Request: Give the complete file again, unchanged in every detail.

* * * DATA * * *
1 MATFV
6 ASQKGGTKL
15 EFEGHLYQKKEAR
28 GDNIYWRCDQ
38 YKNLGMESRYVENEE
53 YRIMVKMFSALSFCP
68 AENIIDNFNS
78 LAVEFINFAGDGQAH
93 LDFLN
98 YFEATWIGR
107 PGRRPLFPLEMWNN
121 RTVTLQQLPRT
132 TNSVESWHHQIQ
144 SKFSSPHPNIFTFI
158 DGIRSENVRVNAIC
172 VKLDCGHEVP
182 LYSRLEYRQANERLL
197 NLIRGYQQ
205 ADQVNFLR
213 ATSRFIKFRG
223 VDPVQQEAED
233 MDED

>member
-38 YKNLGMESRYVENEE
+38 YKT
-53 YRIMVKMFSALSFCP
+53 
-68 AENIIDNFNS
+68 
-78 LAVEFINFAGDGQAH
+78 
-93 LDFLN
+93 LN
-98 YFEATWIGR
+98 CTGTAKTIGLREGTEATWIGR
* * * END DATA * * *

1 MATFV
6 ASQKGGTKL
15 EFEGHLYQKKEAR
28 GDNIYWRCDQ
38 YKNLGMESRYVENEE
53 YRIMVKMFSALSFCP
68 AENIIDNFNS
78 LAVEFINFAGDGQAH
93 LDFLN
98 YFEATWIGR
107 PGRRPLFPLEMWNN
121 RTVTLQQLPRT
132 TNSVESWHHQIQ
144 SKFSSPHPNIFTFI
158 DGIRSENVRVNAIC
172 VKLDCGHEVP
182 LYSRLEYRQANERLL
197 NLIRGYQQ
205 ADQVNFLR
213 ATSRFIKFRG
223 VDPVQQEAED
233 MDED

>member
-38 YKNLGMESRYVENEE
+38 YKT
-53 YRIMVKMFSALSFCP
+53 
-68 AENIIDNFNS
+68 
-78 LAVEFINFAGDGQAH
+78 
-93 LDFLN
+93 LN
-98 YFEATWIGR
+98 CTGTAKTIGLREGTEATWIGR